In patients with acute respiratory failure, cumulative exposure to high intensities of mechanical ventilation has been shown to be harmful, even for short periods of time, according to the results of an analysis published in the Lancet Respiratory Medicine.
Investigators conducted a registry-based, prospective cohort study, with data obtained from the Toronto Intensive Care Observational Registry (iCORE) between April 11, 2014, and June 5, 2019, to evaluate the association between exposure to different intensities of mechanical ventilation over time and intensive care unit (ICU) mortality in patients with acute respiratory failure.
The Toronto iCORE included all adult patients aged ≥18 years who were received invasive mechanical ventilation for ≥4 hours in 9 ICUs affiliated with the University of Toronto, located in Toronto, Ontario, Canada. The primary study outcome was ICU mortality.
Data from 13,939 patients were recorded in the registry. Individuals who were on extracorporeal life support were excluded (n=531), for a total of 13,408 patients thus included in the descriptive analysis. The mean patient age was 62 years (range, 50-73 years); 38.3% of the patients were women. Most of the patients required mechanical ventilation because of the development of an acute neurologic condition (33.3%) or the presence of acute respiratory failure (70.7%) for a variety of underlying conditions. Some patients had multiple reasons for the use of mechanical ventilation.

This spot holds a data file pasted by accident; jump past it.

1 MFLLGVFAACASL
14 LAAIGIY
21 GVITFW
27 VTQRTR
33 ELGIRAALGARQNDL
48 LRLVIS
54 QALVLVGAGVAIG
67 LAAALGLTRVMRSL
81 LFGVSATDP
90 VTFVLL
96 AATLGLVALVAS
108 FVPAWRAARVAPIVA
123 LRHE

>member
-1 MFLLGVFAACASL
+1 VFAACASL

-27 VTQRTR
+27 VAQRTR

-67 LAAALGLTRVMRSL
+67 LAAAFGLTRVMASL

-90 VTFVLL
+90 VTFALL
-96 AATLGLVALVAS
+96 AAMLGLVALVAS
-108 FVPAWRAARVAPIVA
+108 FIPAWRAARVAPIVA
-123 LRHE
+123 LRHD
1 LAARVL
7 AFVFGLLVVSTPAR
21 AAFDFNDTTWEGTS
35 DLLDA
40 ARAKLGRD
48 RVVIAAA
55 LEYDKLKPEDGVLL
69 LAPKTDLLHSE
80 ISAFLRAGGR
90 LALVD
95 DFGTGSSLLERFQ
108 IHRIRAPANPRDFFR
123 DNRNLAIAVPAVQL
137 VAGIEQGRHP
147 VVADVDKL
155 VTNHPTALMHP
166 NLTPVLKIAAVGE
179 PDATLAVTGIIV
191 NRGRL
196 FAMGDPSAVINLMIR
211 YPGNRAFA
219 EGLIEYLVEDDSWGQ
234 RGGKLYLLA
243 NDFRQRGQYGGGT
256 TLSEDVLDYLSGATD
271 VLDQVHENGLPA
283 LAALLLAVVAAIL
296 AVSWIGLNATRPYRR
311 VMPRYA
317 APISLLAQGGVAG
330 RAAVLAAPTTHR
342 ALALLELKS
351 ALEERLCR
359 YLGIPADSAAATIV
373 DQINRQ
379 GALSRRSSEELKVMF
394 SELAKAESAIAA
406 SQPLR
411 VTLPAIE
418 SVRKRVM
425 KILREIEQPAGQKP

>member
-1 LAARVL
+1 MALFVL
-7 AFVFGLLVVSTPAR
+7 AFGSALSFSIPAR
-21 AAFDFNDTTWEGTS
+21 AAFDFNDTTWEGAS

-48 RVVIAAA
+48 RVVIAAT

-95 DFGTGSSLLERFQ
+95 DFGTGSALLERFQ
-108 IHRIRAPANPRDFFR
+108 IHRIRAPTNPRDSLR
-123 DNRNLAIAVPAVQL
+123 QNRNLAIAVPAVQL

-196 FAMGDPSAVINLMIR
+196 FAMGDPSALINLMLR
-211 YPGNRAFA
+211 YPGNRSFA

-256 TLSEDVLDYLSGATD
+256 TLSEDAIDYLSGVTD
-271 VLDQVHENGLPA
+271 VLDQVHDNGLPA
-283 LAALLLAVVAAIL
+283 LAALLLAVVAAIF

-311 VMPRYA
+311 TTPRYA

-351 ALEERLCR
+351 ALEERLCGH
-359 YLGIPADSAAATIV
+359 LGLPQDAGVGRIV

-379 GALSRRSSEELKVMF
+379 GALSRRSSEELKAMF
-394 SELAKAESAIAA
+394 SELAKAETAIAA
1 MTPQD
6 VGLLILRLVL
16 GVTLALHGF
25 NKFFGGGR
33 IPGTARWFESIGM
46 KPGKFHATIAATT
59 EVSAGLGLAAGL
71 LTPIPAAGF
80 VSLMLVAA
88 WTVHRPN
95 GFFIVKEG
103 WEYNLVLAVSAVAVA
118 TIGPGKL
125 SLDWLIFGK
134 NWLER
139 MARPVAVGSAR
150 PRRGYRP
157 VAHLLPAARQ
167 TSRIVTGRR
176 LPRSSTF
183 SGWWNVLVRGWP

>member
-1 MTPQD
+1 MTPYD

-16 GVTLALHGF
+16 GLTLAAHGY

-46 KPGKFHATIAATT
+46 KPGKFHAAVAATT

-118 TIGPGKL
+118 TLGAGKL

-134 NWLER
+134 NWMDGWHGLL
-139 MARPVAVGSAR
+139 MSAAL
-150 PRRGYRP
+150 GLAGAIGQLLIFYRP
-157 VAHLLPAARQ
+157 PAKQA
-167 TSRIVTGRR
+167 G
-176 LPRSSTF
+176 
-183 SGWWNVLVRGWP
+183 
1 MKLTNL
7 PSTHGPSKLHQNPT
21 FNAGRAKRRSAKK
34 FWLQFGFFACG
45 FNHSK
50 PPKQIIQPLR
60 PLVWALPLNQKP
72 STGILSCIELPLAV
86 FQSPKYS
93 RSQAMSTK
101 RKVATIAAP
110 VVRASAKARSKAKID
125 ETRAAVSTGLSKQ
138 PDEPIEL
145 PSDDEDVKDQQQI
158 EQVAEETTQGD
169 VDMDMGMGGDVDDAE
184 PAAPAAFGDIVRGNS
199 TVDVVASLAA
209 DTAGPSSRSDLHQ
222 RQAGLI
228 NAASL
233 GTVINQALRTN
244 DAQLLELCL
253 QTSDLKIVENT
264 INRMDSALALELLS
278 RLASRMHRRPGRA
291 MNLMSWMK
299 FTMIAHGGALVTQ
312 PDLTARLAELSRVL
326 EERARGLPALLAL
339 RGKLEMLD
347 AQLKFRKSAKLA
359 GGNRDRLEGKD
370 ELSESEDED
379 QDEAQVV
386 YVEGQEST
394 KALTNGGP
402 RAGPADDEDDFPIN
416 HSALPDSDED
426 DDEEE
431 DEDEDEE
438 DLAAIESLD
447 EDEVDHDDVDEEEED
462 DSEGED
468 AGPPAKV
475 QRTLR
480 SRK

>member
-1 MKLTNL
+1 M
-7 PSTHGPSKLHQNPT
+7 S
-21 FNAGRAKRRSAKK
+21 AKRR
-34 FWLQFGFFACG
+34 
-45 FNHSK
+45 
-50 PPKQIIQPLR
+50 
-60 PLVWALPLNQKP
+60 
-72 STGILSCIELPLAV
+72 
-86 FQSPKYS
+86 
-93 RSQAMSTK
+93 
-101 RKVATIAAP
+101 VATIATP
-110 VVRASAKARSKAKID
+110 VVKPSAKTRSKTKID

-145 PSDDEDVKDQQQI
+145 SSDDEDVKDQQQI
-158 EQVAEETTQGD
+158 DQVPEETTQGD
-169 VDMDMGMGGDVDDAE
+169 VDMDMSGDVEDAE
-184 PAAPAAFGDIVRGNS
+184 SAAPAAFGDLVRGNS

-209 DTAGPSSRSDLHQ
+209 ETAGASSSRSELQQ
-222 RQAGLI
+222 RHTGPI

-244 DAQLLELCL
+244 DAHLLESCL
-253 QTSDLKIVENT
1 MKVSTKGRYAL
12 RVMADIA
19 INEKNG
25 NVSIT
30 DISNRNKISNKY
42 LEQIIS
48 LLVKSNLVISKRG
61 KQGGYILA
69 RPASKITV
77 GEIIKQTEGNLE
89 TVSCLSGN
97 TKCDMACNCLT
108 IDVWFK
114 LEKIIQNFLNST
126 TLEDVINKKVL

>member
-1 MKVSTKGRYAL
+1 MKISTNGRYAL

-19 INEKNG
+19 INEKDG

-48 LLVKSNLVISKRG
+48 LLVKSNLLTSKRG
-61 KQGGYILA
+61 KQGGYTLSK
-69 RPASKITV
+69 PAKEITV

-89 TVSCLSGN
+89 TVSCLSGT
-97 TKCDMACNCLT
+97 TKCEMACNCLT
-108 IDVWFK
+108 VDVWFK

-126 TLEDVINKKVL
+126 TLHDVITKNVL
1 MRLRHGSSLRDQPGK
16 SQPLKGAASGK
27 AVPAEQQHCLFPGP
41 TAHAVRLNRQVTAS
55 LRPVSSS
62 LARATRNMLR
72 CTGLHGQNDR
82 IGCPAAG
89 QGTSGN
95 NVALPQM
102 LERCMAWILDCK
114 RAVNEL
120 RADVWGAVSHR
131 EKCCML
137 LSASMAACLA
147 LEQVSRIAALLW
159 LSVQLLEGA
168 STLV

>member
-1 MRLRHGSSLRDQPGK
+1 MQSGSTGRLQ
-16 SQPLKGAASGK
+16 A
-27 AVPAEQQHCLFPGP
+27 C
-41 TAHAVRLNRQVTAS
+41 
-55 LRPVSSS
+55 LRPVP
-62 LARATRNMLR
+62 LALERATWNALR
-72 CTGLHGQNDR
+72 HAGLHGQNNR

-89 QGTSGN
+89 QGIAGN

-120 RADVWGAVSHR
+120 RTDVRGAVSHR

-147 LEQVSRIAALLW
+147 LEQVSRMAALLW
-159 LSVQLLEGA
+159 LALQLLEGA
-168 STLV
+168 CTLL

Overall, 18.0% (2409 of 13,408) of the patients died in the ICU. Following adjustment for baseline characteristics such as age and severity of illness, a significant increase in the hazard of death was shown to be associated with each daily increment in driving pressure (hazard ratio [HR], 1.064; 95% credible interval [CrI], 1.057-1.071) or in mechanical power (HR, 1.060; 95% CrI, 1.053-1.066). In fact, these associations persisted during the entire duration of mechanical ventilation.
The investigators concluded that the exposure to higher intensities of mechanical ventilation, even for a short duration, was linked to higher rates of mortality at any time during the course of mechanical ventilation. In patients with acute respiratory failure, the use of early, sustained interventions to limit exposure to higher driving pressure and mechanical power during the use of mechanical ventilation might be an important strategy to further decrease mortality in these individuals.
Urner M, Jüni P, Hansen B, Wettstein MS, Ferguson ND, Fan E. Time-varying intensity of mechanical ventilation and mortality in patients with acute respiratory failure: a registry-based, prospective cohort study. Lancet Respir Med. Published online July 28, 2020. doi:10.1016/S2213-2600(20)30325-8